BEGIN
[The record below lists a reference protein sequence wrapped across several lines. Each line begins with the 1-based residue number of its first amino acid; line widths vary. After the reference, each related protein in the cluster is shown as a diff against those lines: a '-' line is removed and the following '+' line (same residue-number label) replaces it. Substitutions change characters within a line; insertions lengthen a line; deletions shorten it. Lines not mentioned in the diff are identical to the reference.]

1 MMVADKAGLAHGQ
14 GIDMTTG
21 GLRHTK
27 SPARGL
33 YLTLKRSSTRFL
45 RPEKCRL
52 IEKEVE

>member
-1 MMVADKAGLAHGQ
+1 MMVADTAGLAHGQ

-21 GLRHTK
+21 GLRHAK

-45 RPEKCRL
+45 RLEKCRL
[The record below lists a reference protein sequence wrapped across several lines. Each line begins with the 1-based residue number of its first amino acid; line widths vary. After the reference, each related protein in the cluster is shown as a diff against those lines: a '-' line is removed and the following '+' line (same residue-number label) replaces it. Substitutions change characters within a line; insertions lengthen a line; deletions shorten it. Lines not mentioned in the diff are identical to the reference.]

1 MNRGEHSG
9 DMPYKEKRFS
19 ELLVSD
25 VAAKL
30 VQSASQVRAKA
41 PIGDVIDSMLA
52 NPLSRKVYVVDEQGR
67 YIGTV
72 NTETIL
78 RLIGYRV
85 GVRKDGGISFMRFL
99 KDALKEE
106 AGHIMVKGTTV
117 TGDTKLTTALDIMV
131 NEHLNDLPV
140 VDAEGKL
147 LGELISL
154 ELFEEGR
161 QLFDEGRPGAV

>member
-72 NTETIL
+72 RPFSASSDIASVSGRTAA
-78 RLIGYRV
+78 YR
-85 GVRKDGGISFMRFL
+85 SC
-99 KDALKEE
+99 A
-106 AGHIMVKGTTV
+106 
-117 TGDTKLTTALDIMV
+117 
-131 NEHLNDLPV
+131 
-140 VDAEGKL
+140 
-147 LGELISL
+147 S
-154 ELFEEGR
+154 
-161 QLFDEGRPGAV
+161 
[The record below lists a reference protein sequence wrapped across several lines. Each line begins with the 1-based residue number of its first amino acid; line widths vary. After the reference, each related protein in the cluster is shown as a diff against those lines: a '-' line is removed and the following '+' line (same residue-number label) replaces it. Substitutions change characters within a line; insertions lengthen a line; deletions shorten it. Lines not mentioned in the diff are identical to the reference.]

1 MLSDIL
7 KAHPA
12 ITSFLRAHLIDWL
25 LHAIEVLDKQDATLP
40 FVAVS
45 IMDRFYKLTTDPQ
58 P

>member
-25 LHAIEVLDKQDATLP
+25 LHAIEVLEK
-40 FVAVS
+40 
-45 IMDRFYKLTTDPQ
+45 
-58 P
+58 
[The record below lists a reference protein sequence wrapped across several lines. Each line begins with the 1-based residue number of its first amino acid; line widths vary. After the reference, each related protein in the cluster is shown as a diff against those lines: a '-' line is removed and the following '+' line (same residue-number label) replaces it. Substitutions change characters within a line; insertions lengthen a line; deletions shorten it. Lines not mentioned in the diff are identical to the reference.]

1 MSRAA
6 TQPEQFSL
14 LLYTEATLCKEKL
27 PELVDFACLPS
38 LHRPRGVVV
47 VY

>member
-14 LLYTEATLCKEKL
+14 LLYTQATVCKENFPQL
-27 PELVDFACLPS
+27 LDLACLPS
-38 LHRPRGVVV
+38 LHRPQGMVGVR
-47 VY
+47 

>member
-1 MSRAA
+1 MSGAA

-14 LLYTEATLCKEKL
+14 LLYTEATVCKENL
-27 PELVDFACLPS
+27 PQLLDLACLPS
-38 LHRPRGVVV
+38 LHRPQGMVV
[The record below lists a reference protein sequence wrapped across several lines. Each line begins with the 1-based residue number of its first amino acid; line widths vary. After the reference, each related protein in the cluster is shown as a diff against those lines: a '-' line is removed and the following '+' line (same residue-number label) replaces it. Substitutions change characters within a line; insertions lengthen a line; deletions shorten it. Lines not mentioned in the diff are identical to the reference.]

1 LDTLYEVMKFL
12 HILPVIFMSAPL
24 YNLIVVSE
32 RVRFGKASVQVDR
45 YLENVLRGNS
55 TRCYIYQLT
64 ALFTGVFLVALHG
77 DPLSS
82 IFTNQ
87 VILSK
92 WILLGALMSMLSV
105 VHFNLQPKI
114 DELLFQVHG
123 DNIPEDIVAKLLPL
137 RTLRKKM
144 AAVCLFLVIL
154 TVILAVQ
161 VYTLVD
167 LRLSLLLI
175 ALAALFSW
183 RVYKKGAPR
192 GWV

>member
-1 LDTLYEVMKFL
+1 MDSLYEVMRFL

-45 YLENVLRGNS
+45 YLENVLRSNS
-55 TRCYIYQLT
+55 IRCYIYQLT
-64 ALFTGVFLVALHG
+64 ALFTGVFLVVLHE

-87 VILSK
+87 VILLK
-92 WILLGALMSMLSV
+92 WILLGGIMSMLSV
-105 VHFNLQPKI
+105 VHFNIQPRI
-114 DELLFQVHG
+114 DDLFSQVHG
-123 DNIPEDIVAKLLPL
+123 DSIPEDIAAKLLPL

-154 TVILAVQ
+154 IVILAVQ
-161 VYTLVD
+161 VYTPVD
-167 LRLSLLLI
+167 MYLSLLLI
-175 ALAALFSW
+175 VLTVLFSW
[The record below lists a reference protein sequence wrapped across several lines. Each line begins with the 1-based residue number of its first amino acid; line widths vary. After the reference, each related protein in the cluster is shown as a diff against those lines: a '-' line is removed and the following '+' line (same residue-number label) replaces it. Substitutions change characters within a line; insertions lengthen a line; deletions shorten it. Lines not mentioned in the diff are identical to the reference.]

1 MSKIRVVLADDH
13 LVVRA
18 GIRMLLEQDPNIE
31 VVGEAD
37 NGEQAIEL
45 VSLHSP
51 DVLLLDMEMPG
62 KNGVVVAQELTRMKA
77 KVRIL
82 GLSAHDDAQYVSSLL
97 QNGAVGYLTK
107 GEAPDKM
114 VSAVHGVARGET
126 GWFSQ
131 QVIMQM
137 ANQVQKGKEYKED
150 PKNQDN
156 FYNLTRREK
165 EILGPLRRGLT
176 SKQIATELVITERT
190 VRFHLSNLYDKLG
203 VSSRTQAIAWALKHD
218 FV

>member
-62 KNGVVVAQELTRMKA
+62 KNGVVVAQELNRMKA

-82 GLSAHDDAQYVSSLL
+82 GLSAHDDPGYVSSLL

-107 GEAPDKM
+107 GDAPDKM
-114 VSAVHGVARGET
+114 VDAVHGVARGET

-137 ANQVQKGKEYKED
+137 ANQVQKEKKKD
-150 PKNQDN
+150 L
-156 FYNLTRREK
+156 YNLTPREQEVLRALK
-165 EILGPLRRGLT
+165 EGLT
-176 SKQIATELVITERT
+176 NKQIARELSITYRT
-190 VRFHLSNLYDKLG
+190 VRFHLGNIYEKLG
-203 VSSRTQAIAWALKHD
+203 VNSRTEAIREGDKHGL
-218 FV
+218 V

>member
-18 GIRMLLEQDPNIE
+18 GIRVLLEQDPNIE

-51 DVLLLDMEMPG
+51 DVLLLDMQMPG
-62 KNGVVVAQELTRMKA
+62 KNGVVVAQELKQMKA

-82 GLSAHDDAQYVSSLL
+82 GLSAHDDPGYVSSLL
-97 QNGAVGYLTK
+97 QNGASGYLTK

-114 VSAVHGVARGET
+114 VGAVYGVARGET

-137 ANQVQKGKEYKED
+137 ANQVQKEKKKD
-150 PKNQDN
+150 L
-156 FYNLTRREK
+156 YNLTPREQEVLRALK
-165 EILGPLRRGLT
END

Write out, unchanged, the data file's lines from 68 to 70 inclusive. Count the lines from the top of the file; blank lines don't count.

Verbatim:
-25 LHAIEVLDKQDATLP
+25 LHAIEVLEK
-40 FVAVS